With summer around the corner many people are planning vacations and barbecues. If you have a baby bump or developing a baby bump, you might have different plans this summer. Summer pregnancies can be both a blessing and a curse. It’s monetarily cheaper being as though you don’t have to buy any winter coats or jackets. On the flipside, the heat can exaggerate pregnancy symptoms and concerns. For some women, morning sickness can kick into high gear and occur more often than just the morning. Being pregnant makes your body feel hot enough and the summer heat can add to your discomfort. However, there are a few good things about being pregnant in the summer.
Fresh fruit and vegetables are in abundance during the summer. Fruit and vegetables provide energy giving carbohydrates and filling fiber. Plus, warmer weather makes women want to eat cooler & healthier foods. Who wants to stand over a hot stove when it’s 95 degrees outside? This is the time for raw fruits, vegetables, and salads with lean protein. Let’s not forget the sun provides a great source of Vitamin D. Make sure to apply sunscreen and soak up some rays a few minutes a day. Vitamin D is essential to pregnancy. Vitamin D deficiency is linked to preeclampsia, bacterial vaginosis, and a higher risk of gestational diabetes. In other words, have fun in the sun while collecting Vitamin D. Down below you will find other tips that will help you get through your summer pregnancy.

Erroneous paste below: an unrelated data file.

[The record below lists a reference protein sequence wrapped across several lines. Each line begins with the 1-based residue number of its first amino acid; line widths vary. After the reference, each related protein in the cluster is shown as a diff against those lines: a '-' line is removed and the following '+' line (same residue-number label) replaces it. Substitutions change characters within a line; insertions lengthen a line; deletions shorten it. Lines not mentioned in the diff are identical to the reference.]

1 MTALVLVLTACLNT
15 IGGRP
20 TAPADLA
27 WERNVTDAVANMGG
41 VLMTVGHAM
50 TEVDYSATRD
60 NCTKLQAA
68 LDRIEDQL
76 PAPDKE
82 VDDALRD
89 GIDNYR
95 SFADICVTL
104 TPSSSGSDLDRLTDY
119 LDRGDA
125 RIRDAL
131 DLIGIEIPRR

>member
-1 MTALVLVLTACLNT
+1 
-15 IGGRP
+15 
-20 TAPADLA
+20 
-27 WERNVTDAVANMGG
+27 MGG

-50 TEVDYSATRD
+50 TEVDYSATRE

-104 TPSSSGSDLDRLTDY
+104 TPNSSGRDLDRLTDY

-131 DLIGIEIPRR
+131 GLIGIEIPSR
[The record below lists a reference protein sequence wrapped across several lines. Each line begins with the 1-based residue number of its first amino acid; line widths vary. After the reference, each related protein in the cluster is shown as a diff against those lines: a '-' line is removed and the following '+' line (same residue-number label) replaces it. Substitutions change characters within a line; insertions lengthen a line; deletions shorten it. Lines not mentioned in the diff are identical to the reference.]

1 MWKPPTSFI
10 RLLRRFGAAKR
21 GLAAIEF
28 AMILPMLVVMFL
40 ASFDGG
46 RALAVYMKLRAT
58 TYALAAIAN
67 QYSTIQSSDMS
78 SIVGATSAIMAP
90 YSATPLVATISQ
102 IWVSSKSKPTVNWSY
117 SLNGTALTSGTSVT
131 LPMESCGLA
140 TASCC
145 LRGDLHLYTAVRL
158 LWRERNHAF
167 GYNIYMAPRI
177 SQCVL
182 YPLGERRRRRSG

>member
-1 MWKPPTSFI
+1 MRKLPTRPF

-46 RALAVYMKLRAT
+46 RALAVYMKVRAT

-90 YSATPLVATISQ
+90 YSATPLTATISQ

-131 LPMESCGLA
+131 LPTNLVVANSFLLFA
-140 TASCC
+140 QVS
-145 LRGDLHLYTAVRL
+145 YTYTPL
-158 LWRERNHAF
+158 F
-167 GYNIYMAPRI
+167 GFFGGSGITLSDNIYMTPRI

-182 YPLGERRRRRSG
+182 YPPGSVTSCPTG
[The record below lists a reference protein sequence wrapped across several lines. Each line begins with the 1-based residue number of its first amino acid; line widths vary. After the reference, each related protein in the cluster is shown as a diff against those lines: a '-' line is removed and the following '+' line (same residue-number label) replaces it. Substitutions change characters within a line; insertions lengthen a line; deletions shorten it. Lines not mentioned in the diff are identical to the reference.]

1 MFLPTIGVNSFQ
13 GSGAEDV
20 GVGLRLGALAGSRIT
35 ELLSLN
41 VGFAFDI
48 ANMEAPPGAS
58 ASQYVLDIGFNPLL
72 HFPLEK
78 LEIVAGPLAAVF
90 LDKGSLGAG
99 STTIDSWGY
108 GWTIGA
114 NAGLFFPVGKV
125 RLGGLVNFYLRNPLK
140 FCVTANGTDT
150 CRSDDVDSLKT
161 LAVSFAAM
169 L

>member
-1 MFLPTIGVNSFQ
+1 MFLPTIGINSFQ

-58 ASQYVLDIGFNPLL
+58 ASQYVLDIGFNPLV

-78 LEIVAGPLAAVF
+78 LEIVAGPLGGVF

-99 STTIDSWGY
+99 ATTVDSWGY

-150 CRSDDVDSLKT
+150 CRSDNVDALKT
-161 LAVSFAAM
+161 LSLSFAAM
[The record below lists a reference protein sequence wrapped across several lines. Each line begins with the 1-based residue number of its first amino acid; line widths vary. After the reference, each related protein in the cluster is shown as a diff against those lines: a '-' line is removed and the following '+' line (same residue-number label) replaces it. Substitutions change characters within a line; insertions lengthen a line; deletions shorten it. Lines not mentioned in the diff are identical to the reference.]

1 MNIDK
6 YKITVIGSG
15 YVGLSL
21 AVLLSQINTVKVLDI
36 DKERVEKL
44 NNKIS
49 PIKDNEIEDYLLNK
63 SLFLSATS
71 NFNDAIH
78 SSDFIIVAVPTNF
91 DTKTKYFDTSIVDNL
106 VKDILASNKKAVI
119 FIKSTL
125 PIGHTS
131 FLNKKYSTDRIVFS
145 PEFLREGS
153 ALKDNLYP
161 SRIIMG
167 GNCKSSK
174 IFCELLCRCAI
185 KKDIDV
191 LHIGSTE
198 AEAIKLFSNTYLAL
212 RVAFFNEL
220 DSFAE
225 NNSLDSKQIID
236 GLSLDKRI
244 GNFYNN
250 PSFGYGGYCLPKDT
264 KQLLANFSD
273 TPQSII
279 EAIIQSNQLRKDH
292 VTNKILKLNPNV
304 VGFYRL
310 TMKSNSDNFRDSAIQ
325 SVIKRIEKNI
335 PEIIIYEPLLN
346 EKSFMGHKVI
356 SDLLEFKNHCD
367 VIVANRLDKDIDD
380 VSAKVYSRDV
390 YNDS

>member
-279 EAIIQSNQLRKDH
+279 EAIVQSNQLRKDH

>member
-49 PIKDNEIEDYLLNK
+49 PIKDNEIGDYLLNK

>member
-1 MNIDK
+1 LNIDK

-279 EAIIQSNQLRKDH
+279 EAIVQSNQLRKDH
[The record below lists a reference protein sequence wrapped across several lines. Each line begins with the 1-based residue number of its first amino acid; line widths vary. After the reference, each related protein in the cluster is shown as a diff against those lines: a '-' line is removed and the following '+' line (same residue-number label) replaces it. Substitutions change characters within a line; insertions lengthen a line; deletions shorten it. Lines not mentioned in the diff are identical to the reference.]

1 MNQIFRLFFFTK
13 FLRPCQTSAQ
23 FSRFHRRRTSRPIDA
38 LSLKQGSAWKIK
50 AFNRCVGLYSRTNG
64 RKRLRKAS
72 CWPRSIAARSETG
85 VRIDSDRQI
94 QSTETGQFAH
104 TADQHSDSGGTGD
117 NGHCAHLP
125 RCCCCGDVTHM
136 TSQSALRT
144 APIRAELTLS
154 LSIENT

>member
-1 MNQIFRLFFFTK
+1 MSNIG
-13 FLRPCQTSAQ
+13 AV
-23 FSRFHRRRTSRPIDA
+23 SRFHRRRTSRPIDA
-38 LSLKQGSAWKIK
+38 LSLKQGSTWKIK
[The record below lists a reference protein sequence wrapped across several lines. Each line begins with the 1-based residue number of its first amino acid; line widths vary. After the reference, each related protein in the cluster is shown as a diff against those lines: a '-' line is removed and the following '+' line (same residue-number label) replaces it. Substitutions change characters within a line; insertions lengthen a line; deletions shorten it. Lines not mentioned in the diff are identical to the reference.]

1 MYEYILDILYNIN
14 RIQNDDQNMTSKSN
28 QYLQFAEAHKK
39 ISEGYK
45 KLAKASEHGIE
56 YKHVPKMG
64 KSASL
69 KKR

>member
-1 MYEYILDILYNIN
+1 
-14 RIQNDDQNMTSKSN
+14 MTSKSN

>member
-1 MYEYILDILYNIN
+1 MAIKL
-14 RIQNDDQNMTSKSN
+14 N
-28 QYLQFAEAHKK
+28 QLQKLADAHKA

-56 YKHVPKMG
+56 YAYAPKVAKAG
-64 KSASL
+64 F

Summer Pregnancy Tips
- Do outdoor tasks in the morning or evening when the temperatures drop. Anything over 90 degrees, pregnant women are advised to stay indoors. Stay near a fan or air conditioner.
- Wear light-colored clothing. Dark colors attract & hold sunlight making you hotter, while light colors reflect sunlight.
- Drink lots of fluids to stay hydrated. Pregnant women must take extra caution to avoid dehydration during the summer months. Dehydration can lead to preterm labor. Drink plenty of water. Don’t be afraid to drink sports drinks either. Sports drinks provide essential electrolytes that help replace lost salt and retain fluid.
- Carry a spray bottle of water. Mist yourself with some water to help combat the heat. If you’re lucky, you might be able to catch a breeze and experience a real cool-down.
- Apply sunscreen with an SPF of 15 or higher. Make sure to reapply throughout the day if you plan on being outdoors for a while.
- If the heat makes your feet swell more than normal for your pregnancy, make sure to prop your feet up. Minimizing your salt intake can also reduce swelling.
- Ask for help if you’re too tired to cook, clean, or run errands. Don’t hesitate to clear your schedule for self-care. If it doesn’t have to be done by you at this moment….. DON’T DO IT!